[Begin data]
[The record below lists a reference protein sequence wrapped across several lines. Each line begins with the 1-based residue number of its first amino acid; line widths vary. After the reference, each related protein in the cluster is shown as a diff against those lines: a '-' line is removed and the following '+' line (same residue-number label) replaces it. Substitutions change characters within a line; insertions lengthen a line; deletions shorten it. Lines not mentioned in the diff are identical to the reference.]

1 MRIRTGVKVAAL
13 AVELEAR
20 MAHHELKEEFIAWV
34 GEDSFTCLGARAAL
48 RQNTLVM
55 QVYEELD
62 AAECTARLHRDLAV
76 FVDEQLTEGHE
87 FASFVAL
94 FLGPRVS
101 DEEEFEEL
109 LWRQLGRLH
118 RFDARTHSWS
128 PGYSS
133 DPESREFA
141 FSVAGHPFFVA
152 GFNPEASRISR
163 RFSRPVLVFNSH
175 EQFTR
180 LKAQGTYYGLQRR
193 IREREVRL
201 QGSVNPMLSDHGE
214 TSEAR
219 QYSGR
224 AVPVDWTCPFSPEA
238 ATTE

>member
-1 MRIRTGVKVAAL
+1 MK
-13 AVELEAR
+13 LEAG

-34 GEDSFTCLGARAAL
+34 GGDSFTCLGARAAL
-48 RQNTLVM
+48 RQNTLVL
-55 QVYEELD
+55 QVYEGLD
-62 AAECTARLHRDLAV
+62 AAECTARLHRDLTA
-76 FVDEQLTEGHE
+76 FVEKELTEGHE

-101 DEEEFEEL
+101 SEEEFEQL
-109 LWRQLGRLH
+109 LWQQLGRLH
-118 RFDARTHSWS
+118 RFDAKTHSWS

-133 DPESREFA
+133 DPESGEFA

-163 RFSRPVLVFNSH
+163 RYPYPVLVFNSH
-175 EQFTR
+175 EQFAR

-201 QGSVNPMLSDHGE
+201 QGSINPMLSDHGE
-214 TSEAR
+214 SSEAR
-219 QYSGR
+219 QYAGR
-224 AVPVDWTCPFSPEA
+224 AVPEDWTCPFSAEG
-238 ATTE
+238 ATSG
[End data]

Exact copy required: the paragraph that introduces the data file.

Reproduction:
[The record below lists a reference protein sequence wrapped across several lines. Each line begins with the 1-based residue number of its first amino acid; line widths vary. After the reference, each related protein in the cluster is shown as a diff against those lines: a '-' line is removed and the following '+' line (same residue-number label) replaces it. Substitutions change characters within a line; insertions lengthen a line; deletions shorten it. Lines not mentioned in the diff are identical to the reference.]